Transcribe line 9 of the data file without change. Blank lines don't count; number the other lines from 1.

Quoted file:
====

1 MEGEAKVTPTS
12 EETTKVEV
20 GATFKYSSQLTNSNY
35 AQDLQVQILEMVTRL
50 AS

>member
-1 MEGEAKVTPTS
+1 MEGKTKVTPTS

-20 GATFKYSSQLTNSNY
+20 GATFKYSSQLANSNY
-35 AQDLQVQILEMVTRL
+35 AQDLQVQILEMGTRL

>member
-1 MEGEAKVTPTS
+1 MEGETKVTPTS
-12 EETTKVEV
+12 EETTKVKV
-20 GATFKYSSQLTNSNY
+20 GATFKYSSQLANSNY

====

-20 GATFKYSSQLTNSNY